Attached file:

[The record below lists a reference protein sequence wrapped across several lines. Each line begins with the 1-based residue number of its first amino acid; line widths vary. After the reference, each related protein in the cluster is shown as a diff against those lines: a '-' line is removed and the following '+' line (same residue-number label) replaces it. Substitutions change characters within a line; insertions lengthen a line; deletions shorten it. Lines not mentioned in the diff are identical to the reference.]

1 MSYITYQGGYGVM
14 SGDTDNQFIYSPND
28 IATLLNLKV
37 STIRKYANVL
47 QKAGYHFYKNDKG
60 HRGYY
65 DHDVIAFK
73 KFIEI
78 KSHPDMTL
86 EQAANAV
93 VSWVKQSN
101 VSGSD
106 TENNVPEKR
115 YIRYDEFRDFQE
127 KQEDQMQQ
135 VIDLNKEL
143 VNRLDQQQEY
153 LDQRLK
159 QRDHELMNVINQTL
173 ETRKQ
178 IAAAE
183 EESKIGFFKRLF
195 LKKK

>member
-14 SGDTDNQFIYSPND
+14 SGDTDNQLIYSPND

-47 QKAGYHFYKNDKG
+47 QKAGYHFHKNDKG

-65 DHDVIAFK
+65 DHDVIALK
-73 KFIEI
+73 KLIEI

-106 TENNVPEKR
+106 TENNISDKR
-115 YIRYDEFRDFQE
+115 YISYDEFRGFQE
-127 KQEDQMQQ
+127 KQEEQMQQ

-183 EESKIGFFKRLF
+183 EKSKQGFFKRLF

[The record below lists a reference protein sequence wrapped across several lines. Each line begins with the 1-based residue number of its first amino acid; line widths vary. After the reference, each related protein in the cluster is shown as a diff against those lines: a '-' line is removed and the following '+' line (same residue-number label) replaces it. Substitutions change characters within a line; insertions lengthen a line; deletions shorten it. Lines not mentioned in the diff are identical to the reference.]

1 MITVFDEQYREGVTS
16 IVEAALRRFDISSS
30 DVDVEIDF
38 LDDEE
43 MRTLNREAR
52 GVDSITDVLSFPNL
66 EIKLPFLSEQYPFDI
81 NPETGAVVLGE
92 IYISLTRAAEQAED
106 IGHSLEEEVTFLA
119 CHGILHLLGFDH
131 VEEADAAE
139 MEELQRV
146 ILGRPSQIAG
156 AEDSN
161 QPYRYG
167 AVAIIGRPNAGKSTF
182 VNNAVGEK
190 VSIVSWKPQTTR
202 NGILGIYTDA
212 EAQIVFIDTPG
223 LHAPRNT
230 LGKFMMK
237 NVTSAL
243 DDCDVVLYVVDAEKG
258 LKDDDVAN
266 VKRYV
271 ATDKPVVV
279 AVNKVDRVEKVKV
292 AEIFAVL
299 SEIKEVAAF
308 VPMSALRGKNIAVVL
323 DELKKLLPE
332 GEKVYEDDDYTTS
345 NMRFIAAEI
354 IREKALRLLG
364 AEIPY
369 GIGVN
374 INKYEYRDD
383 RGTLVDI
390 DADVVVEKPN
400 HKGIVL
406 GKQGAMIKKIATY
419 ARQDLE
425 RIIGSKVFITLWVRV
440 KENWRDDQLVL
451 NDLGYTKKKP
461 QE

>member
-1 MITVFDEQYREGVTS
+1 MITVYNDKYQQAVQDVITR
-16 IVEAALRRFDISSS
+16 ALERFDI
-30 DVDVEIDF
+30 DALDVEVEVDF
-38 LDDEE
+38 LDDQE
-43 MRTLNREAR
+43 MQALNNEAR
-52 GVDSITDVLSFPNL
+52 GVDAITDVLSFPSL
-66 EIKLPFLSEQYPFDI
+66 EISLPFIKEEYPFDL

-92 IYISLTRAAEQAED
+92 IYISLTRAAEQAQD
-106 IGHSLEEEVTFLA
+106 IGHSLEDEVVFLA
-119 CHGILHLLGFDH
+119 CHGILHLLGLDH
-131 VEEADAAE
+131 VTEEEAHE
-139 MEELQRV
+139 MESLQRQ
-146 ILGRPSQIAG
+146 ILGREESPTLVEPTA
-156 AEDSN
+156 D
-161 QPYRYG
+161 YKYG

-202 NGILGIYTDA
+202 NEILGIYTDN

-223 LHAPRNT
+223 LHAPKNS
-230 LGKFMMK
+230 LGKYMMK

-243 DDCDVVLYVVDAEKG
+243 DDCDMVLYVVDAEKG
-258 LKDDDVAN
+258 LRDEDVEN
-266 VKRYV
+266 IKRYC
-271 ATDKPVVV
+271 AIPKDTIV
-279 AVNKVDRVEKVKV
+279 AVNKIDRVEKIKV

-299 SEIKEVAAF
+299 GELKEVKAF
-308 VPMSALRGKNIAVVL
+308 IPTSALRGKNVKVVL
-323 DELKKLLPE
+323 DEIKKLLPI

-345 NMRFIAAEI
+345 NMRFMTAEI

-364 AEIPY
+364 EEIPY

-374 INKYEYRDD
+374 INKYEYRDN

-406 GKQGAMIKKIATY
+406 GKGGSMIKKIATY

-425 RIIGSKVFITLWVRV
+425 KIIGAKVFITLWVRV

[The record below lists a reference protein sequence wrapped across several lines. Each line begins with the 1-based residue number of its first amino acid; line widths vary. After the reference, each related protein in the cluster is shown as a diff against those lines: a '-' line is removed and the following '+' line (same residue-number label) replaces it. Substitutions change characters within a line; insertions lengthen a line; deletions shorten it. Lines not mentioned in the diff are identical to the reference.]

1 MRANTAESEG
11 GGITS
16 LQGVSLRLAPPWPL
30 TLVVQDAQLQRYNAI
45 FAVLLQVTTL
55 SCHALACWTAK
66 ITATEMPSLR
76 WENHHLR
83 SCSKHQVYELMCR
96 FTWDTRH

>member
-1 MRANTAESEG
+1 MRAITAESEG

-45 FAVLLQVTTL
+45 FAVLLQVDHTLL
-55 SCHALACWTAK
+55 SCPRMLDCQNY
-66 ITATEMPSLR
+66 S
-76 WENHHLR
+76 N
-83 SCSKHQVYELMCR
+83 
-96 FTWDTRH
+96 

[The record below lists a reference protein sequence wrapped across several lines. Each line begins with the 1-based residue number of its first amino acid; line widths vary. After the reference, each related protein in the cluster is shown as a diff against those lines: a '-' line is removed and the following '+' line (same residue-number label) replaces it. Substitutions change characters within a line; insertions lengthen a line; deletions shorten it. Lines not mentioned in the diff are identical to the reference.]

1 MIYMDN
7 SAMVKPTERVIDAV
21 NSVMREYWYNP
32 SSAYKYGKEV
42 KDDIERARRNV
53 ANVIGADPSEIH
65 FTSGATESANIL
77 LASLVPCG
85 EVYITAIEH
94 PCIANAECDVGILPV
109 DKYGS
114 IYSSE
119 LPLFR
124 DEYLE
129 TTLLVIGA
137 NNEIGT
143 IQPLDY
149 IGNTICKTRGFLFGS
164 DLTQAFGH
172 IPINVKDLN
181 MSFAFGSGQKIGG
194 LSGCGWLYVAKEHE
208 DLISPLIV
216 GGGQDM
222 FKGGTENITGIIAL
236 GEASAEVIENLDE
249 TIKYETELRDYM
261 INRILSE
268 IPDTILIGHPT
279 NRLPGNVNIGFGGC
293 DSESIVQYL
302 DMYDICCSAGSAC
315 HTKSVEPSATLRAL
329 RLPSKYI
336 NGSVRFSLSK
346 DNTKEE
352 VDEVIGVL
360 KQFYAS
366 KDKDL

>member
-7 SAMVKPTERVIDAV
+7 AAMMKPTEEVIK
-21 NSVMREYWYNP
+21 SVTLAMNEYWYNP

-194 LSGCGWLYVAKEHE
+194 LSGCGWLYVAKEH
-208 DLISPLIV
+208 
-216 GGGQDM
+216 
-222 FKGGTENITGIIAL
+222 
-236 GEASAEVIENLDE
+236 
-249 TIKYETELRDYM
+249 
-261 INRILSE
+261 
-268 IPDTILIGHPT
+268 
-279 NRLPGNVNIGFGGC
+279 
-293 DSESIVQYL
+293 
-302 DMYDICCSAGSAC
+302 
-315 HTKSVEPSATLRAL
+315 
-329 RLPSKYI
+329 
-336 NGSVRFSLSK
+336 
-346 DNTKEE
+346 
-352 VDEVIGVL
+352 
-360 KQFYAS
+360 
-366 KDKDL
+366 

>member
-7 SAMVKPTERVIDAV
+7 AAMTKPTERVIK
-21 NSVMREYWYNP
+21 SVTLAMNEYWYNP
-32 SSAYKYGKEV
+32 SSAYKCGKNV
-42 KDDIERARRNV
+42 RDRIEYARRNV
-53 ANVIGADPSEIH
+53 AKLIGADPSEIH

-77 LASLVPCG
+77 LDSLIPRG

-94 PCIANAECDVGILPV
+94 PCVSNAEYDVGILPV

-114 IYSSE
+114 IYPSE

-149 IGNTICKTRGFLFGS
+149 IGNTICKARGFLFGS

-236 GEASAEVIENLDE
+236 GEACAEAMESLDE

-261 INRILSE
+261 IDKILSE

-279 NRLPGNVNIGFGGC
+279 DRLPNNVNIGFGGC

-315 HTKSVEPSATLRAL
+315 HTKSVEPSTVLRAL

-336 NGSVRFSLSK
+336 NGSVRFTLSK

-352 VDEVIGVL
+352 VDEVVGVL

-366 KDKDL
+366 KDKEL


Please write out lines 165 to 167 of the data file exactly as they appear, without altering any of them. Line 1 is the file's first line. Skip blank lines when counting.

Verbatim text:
>member
-1 MRANTAESEG
+1 MRAITAESEG